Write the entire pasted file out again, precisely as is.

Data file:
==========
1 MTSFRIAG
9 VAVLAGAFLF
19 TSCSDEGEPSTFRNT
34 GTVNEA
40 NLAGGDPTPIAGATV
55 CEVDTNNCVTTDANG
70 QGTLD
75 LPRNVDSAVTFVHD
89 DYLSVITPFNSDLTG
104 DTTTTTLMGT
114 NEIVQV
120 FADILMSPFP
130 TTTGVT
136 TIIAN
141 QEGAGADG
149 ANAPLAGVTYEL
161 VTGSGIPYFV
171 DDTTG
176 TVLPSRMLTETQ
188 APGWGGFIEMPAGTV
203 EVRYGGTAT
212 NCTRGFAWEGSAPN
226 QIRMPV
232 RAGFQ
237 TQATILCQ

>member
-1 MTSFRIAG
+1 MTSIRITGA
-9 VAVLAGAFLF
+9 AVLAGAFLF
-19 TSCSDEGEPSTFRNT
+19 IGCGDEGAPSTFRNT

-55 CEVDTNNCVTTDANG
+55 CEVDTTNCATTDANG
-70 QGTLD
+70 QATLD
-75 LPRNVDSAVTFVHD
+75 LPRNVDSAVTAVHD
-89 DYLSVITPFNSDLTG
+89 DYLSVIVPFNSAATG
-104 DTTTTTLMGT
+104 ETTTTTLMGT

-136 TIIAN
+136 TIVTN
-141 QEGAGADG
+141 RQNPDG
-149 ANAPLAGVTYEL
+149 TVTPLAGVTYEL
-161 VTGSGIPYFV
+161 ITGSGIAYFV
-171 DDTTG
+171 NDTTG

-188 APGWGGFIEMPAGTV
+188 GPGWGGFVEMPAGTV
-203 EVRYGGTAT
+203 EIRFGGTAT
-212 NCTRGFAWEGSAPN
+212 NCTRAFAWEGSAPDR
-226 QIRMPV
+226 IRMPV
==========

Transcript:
1 MTSFRIAG
9 VAVLAGAFLF
19 TSCSDEGEPSTFRNT
34 GTVNEA
40 NLAGGDPTPIAGATV
55 CEVDTNNCVTTDANG
70 QGTLD
75 LPRNVDSAVTFVHD
89 DYLSVITPFNSDLTG
104 DTTTTTLMGT
114 NEIVQV
120 FADILMSPFP
130 TTTGVT
136 TIIAN
141 QEGAGADG
149 ANAPLAGVTYEL
161 VTGSGIPYFV
171 DDTTG
176 TVLPSRMLTETQ
188 APGWGGFIEMPAGTV
203 EVRYGGTAT
212 NCTRGFAWEGSAPN
226 QIRMPV
232 RAGFQ
237 TQATILCQ

>member
-1 MTSFRIAG
+1 MTSIRITGA
-9 VAVLAGAFLF
+9 AVLAGAFLF
-19 TSCSDEGEPSTFRNT
+19 IGCGDEGAPSTFRNT

-55 CEVDTNNCVTTDANG
+55 CEVDTTNCATTDANG
-70 QGTLD
+70 QATLD
-75 LPRNVDSAVTFVHD
+75 LPRNVDSAVTAVHD
-89 DYLSVITPFNSDLTG
+89 DYLSVIVPFNSAATG
-104 DTTTTTLMGT
+104 ETTTTTLMGT

-136 TIIAN
+136 TIVTN
-141 QEGAGADG
+141 RQNPDG
-149 ANAPLAGVTYEL
+149 TVTPLAGVTYEL
-161 VTGSGIPYFV
+161 ITGSGIAYFV
-171 DDTTG
+171 NDTTG

-188 APGWGGFIEMPAGTV
+188 GPGWGGFVEMPAGTV
-203 EVRYGGTAT
+203 EIRFGGTAT
-212 NCTRGFAWEGSAPN
+212 NCTRAFAWEGSAPDR
-226 QIRMPV
+226 IRMPV